As the Bush administration begins its most determined efforts so far to ease the conflict between the Israelis and the Palestinians, the strife between them is as grim as it has been in a long while.
While there is some hope that a peace mission beginning today led by former Marine Corps General Anthony Zinni and Assistant Secretary of State William Burns may yield a cease-fire more durable than its predecessors, pessimism abounds. A common view is that the US is acting mainly in the service of its fight against terrorism, rather than out of a desire to stem the conflict.
The violent acts of the past few days have inflamed tempers. But even assuming that tempers cool, the underlying political realities on both sides don't seem to allow much room for diplomatic initiatives.
One factor is that Palestinian Authority President Yasser Arafat "does not have the capacity to enforce a cease-fire," says Khalil Shikaki, director of the Palestinian Center for Survey and Policy Research in Ramallah. Another is that Israeli Prime Minister Ariel Sharon "is determined to crush Arafat and the Palestinian Authority," not make peace with them, Dr. Shikaki says.
Israeli officials deny any intention to dismantle the Palestinian Authority or to undermine Arafat, but they also consistently describe the Palestinian leader as the head of a "gang of terrorists."
It seems impossible for many people to imagine these two leaders ever making peace with each other. "How can you envision Sharon and Arafat signing something that is acceptable to both sides?" asks Emanuele Ottolenghi, a historian of Israel at Oxford, in light of Arafat's inability or unwillingness to reach an agreement last year with then-Prime Minister Ehud Barak, whose terms for peace were derided and attacked by Sharon as too generous.
In the near term, Shikaki and other Palestinian analysts have argued that Arafat is politically unable to compel or persuade Palestinians to renounce violence. Indeed, recent events have likely eroded that ability still further.
On Thursday morning, a remote-controlled Israeli explosive detonated along a well-trafficked path in the Gaza Strip, killing five Palestinian boys under the age of 15. Israel officials have said that their troops laid the explosive in order to strike at Palestinian militants who use the area to attack Israeli installations, and deny any intent to hurt noncombatants.
But the event is being portrayed in the Palestinian media as a "massacre" - and is exactly the sort of violence that redoubles Palestinian inclinations to war, not peace, with Israel.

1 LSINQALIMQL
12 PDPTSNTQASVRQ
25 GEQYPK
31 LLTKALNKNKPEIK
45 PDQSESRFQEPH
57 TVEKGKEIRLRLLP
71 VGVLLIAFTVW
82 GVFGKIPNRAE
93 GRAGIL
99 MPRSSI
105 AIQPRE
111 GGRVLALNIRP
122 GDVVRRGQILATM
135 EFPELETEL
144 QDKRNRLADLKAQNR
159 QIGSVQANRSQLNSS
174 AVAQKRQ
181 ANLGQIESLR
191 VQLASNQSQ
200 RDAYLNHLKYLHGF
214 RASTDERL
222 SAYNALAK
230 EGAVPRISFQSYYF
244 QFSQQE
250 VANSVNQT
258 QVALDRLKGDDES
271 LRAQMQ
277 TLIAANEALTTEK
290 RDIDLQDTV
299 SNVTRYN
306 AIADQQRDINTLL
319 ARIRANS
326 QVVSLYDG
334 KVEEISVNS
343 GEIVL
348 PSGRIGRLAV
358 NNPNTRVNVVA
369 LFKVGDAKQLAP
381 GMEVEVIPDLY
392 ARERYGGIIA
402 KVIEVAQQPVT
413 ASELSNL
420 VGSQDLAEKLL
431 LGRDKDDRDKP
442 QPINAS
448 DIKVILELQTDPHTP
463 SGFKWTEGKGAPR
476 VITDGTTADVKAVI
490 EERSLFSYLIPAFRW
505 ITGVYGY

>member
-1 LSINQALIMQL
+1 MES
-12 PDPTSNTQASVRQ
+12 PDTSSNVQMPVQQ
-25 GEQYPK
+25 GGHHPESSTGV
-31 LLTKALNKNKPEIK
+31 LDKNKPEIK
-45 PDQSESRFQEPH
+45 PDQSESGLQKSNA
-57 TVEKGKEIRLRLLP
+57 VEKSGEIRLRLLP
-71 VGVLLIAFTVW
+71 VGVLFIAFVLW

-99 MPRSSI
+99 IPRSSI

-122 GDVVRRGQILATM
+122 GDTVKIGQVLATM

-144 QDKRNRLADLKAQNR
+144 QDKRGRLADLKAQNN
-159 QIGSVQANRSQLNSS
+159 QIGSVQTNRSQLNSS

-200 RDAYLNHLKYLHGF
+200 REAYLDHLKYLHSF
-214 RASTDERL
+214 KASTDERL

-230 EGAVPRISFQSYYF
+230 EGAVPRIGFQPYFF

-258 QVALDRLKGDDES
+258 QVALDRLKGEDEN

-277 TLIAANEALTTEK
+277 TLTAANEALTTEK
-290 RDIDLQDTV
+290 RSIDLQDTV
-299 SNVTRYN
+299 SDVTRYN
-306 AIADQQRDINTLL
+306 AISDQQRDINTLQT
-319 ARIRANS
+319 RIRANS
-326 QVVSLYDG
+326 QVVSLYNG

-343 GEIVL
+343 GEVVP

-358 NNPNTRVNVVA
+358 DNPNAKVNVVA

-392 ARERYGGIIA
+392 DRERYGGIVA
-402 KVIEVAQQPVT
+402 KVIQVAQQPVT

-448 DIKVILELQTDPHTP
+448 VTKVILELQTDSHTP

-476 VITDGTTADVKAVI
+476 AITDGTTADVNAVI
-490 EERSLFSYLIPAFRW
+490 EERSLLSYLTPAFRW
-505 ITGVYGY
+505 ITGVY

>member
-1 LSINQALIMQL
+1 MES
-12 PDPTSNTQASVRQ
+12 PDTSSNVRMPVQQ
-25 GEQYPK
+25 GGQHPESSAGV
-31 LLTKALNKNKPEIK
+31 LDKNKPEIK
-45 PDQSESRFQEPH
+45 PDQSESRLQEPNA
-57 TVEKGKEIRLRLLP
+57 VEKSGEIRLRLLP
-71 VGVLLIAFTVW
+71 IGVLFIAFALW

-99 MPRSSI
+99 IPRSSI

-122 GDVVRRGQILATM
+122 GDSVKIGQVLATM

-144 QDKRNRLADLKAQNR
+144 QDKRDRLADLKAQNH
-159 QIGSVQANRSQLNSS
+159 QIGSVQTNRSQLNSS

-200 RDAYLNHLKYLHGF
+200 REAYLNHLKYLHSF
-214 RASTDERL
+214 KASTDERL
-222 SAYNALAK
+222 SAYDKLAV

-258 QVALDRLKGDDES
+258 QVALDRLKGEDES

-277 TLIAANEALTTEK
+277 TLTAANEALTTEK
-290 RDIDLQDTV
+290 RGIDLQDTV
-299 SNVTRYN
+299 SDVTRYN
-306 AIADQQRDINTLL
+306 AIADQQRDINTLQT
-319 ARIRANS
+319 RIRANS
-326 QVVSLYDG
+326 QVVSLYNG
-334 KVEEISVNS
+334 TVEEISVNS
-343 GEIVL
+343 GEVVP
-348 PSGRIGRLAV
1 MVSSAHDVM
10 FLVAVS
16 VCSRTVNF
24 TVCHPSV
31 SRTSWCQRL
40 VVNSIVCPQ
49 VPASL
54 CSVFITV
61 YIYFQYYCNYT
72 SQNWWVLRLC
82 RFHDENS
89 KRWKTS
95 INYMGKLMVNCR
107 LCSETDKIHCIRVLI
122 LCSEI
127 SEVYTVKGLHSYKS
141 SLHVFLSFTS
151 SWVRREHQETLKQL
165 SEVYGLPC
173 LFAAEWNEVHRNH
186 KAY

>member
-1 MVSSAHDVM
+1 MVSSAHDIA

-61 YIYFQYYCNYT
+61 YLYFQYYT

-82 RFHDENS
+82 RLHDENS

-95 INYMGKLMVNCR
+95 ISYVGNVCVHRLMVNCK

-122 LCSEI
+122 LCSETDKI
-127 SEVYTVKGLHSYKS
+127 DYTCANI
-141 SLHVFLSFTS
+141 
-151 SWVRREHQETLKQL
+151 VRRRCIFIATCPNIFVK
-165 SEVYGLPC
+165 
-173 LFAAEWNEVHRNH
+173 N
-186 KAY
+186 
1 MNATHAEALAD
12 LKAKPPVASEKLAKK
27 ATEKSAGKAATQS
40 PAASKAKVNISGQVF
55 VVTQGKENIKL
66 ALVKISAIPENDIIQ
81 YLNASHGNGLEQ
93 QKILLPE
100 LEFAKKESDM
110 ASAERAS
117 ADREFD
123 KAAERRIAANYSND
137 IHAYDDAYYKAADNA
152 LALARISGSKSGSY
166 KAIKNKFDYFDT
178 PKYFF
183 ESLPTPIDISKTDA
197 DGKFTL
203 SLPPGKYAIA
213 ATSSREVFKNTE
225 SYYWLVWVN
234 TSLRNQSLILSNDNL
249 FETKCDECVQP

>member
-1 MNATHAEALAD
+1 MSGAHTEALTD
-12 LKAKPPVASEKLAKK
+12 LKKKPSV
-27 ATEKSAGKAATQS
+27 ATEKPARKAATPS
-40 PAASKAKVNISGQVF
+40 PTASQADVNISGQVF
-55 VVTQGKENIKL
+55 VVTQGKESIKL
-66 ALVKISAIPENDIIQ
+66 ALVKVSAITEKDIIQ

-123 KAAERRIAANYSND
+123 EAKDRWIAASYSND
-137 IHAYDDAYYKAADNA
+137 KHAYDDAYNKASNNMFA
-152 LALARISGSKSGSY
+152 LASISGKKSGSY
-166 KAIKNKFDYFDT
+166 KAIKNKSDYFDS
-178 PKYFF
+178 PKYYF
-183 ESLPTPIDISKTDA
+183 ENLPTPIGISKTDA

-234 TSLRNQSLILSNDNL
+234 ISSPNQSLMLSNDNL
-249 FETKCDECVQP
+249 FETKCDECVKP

On Friday, Israeli forces used helicopter-borne missiles to assassinate Mahmoud Abu Hanoud, a leader of the military wing of the Islamic Resistance Movement, or Hamas. The Israelis say Abu Hanoud was behind some of the most deadly suicide bombings of recent months, and they had long demanded that the Palestinians prevent him from engaging in terrorism.
The Palestinians released Abu Hanoud in May, when Israeli F-16 fighter jets bombed a police compound where he was being held prisoner.
His killing prompted angry avowals of revenge from Palestinians of various political persuasions. Hamas's militants went into action on Saturday, using mortars to shell soldiers guarding an Israeli settlement in Gaza. An Israeli reservist was killed, the first such fatality since the outbreak of Israeli-Palestinian violence 14 months ago.
Then came the reprisal, in which Israelis used helicopters and other armaments to attack Palestinian police facilities in Gaza early Sunday.
Despite the tensions raised by so much violence, officials on both sides have been sounding open to the prospect of renewed US intervention. Israelis and Palestinians alike welcomed a speech last week by Secretary of State Colin Powell that signalled a revival of US diplomatic activity.
"The sheer decision of the US administration to send a new team here, the novelty of the people on that team, plus the general support that this team enjoys globally are the keys to its potential success," says Daniel Sheck, a spokesman for Israeli Foreign Minister Shimon Peres.
These factors, he suggests, may prove more significant that the current round of hostilities.
General Zinni formerly commanded the US military's Central Command, a geographic designation that includes most states in the Middle East, but not Israel. This experience makes him a known quantity to the US's Arab partners; his military background may help him deal with security officials on both sides.
Mr. Burns, the State Department official who oversees the Middle East, is an Arabic speaker well regarded in the Arab states.
Israeli media reports indicate some discomfiture with mediators who have extensive experience working with, in many cases, Israel's enemies. The Jerusalem Post on Friday quoted an unnamed "American Jewish official" as saying that Zinni "is a logical candidate if your purpose is to please Saudi Arabia."
There is a perception on both sides that the main impetus of this effort is to smooth the way for phase two of the US war against terrorism. Arab support will be more important than ever if President Bush decides to target Iraqi President Saddam Hussein as a sponsor of terrorism.
Many of these Arab states have been complaining of US inaction on the Israeli-Palestinian conflict. In the wake of Powell's speech, one such critic, Saudi Arabian Foreign Minister Prince Saud al-Faisal, told The New York Times that he was "very much encouraged by the administration's recent statements on the issue."